As specialists in cord banking, we get a lot of expecting parents asking us whether or not you can safely delay the clamping of the umbilical cord if you plan on storing your baby’s cord blood. The answer is a resounding yes!
Not only is it safe, but choosing to both delay clamping your baby’s umbilical cord and bank your baby’s umbilical cord blood is the best decision you can make for the future of your child – and your family.
Two Incredible Ways to Protect Your Baby
Delayed cord clamping is when parents choose to delay the clamping and cutting of the umbilical cord (more than 30 seconds after giving birth) in order to allow more blood flow to the baby.
According to the American College of Obstetricians and Gynecologists, the benefits of delayed cord clamping include increased “hemoglobin levels at birth and improves iron stores in the first several months of life, which may have a favorable effect on developmental outcomes,” and “associated with significant neonatal benefits in preterm infants, including improved transitional circulation, better establishment of red blood cell volume, decreased need for blood transfusion, and lower incidence of necrotizing enterocolitis and intraventricular hemorrhage.”
Cord blood banking is when parents decide to store their baby’s umbilical cord blood with a storage bank like Cells for Life. Stem cells are collected at birth, frozen and stored in a liquid nitrogen tank, available at any time to be thawed and transfused into a sick patient (including immediate family members of the donor) in order to treat a variety of diseases.
Stem cells taken from umbilical cord blood are today used to treat over 80 diseases, including cancers of the bone marrow, and there are promising results shown for treatment of traumatic brain injury, Cerebral Palsy, stroke and Diabetes.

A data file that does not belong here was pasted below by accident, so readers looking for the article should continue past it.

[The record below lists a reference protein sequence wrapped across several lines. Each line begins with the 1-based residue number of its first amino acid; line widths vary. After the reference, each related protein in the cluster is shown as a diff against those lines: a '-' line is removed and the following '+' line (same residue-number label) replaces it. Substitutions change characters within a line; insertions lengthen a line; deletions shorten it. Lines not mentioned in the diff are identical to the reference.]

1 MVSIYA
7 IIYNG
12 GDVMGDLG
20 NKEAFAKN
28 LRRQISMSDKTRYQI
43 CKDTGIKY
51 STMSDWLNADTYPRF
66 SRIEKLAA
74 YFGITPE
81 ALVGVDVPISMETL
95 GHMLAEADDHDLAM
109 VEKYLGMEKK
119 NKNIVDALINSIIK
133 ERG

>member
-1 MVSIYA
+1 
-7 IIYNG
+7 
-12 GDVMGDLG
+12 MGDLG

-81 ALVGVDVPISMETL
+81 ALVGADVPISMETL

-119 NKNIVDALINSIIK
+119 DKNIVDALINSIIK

“80% of the blood in the cord is transferred in the first minute after birth.”
Since stem cells taken for storage are removed from the umbilical cord only after it has been clamped and cut, the longer you delay the clamping of your baby’s umbilical cord, the fewer stem cells will be available for collection.
However, in her article published by Parent’s Guide to Cord Blood, Dr. Elisabeth Semple, Scientific Director for Cells for Life, explains that “physiological studies in term infants have shown that approximately 80% of the blood in the cord is transferred in the first minute after birth”. Consequently, as long as the mother doesn’t herself suffer from an iron deficiency, clamping can happen as soon as 30-60 seconds after birth, ensuring that baby receives enough iron, while also allowing enough time for cord blood stem cell collection. This means that parents like you, can make the best choice for your child’s future. There’s no need to choose.
Have Questions? We’re here to help.
Before waters break, contractions start and you’re holding your precious baby safe in your arms, you have a lot of prepping to do. While choosing baby names and nursery designs might be things you can handle on your own, questions about safe sleep for baby, car seat safety, or cord blood banking, require some expert advice.
Let us help you learn more about the benefits of delayed cord clamping and cord blood banking for your newborn. Contact us today!
Sources: AOGC: The American College of Obstetricians and Gynecologists, Committee Opinion 684, January 2017